An Ordinary Miracle

A Christmas Eve meditation on Luke 2:1-20

Image by Steve Erspamer

According to this passage of the gospel of Luke, the birth of Jesus begins in a very ordinary way. Everyone is just going about their business.

The Roman Emperor wants to collect taxes more efficiently, so he organizes a census.  The people who live under the control of the Roman Empire don’t want to get in trouble, so they follow the census instructions. Everyone travels to the town of their birth to be counted, and, naturally, rooms for the night grow scarce. Meanwhile, a baby is born in the stable behind an overflowing Bethlehem Inn. Not so strange — Babies come when they’re ready. They arrive every day. So far in this story, there’s taxes, travel, and birth: common human stuff.

It’s only when the angels arrive that we are invited to notice that something amazing is happening. An angel of God comes before shepherds doing their work in the fields. The angel shines with the glory of God, and says: “Do not be afraid; for see – I am bringing you good news of great joy for all the people; to you is born this day in the city of David a Savior, who is the Messiah, the Lord!” Then a multitude of the heavenly host arrive, just in case someone has missed the point, shouting “Glory to God, and on earth, peace.”

We come here, tonight, in the midst of our own ordinary lives. Like the folks in the story, we have to contend with leaders who make choices about our nation.  Like the folks in our story, we know what it is to pay taxes, and to travel. Our lives are full, we work and rest and play. We fall in love, receive diagnoses, struggle, fight, grieve, break things, get exhausted, make up, fix what can be mended, and try again. Our lives are full to bursting with ordinary and heartbreaking stuff.  Babies are born here every day.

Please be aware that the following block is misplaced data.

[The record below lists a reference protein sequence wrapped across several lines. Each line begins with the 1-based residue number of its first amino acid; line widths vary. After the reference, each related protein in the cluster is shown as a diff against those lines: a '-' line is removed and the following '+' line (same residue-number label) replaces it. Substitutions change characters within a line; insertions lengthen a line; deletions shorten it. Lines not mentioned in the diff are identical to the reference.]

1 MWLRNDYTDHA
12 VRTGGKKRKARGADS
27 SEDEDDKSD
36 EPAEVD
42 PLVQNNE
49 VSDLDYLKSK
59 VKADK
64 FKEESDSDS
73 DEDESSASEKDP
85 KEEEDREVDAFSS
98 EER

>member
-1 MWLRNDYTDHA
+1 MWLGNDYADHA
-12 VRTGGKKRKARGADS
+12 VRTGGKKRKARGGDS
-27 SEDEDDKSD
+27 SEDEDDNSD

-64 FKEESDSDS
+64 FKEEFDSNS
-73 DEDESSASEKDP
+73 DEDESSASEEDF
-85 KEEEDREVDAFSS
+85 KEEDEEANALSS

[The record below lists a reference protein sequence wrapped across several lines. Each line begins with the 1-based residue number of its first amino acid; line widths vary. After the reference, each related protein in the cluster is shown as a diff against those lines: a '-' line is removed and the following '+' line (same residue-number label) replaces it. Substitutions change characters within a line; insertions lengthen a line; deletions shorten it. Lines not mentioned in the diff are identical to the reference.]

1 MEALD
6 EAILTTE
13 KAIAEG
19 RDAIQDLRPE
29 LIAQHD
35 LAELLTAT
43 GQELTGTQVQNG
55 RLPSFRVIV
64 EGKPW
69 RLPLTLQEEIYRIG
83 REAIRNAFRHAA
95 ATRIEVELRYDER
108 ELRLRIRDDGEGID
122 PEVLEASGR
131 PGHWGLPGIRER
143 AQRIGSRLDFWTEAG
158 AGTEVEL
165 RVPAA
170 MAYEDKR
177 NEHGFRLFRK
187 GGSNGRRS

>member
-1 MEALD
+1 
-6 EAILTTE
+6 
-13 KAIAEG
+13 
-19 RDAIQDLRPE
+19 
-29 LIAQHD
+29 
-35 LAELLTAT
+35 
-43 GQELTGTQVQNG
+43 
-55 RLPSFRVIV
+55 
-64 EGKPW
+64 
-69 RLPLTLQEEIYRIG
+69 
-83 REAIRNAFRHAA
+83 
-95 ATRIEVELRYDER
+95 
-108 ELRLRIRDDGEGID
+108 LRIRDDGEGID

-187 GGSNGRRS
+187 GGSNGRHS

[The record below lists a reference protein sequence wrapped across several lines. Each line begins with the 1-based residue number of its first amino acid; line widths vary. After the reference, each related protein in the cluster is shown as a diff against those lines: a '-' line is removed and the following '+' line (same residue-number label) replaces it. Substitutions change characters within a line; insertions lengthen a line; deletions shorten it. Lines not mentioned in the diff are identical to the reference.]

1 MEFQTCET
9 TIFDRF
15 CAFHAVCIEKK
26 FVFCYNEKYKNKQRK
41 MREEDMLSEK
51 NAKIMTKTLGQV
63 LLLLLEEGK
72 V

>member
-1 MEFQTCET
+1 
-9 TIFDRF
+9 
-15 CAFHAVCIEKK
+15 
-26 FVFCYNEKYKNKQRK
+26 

How often do we notice the wonder of it all?  How often do we take a deep breath, and gaze at life, and notice its beauty? 

We’ve been talking about Angels all season here. Angels, who bring messages. Angels, who bring comfort. Angels, who arrive unexpectedly. Angels, who guide us towards freedom. Angels do all these things and more.  And above and beyond these things, the angels in our scriptures invite us to awe. See the good in this, they encourage us. Feel the God in this. Sense the amazing power of this moment, and give thanks. Cry “glory.”

It’s a little daunting, to be asked to notice the good, to notice the God, going on in and around us. The folks in the story tonight aren’t sure what to do.

The shepherds, at first, are terrified. Who is this dazzling being?  From terror, they turn to curiosity.  “Let us go now to Bethlehem and see this thing that has taken place.”  In other words, let’s see if this whole thing is actually true. Only once they have visited Mary, and Joseph, and the child, and seen for themselves, do the Shepherds get around to glorifying and praising God.

Mary shows us yet another possible reaction to the angelic invitation.  Instead of reacting in fear, or seeking proof, or giving thanks, Mary treasures the words of the angels, and ponders them in her heart.

No one said awe or gratitude was easy.  Still, the angels invite us to try them out.

On this holy night, we remember a time when God’s presence on earth was magnified. God shone bright in a star up above.  God beamed forth in the face of a newborn. Still, the miracle could have been missed. God does things in surprising ways. She chose a little one with brown skin, from a poor family, in a small nation, to show the world more about who she is. 

Thank God for the angels. The angels called to those folks back then, busy or bored, lost in pain or pleasure.  The angels called to them, and they call to us now.  Do not be afraid, they tell us. Dare to take a breath. Dare to take notice. Right now, close by, in the humblest place, is a love that can change your life, and a reason to cry, “Glory!.”

God, you are good, from the beginning of the world. Our lives are a gift from you, and our home is your beautiful creation. Still, there is a lot of pain here, and plenty of ordinary everyday. It’s easy to miss out on the most important stuff in the midst of everything else. Help us to notice the holiness shining forth in our lives: if only for a moment. Urge us on, to ponder it more deeply, and to pour forth our praise. Amen.